While ideology was important as Americans wanted to spread their culture, economics were the driving factor in American foreign policy at this time. The United States overthrew the rightful queen of Hawaii so that American pineapple and sugar growers on the island could avoid paying tariffs. The United States went to war with Spain only to protect American interests in Cuba. Spanish atrocities were given as the reason for the invasion; if this were the only reason, then the United States would not have annexed the Philippines and Guam in that same war. The United States annexed the Philippines and Guam and bought Wake Island and Samoa in order to establish coaling stations in order to reach the lucrative Asian markets needed for American industrialists.
Even when the United States did not annex new territory, it created spheres of influence through diplomacy and military intervention. The United States brokered the Open Door policy in China not out of love for Chinese independence; rather, it was to ensure that the US had a place at the table for trade in China. The United States intervened heavily in Mexico's revolutions before WWI to protect American oil interests in the region. An argument can also be made that the US's decision to enter WWI was done in order to protect American loans to the Allies and to protect American shipping interests.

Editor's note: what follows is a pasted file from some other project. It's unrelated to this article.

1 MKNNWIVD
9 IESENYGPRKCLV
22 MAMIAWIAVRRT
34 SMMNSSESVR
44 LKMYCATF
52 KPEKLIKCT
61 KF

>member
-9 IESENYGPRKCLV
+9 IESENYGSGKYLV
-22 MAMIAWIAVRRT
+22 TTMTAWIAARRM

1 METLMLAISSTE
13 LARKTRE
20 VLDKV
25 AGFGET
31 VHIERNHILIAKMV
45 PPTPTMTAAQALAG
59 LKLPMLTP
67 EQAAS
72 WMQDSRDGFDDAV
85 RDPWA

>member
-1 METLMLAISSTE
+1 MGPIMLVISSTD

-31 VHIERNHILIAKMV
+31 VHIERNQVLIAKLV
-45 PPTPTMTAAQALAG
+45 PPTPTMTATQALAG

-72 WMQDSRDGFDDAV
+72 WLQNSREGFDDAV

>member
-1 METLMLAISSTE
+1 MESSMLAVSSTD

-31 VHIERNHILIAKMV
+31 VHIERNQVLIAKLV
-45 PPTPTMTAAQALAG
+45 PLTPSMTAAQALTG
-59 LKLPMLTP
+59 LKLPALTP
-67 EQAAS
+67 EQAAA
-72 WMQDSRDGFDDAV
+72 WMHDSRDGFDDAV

American foreign policy during this period often claimed to be dependent on human rights and protecting freedoms, but underneath these humanitarian aims lay a strong undercurrent of protecting American economic interests.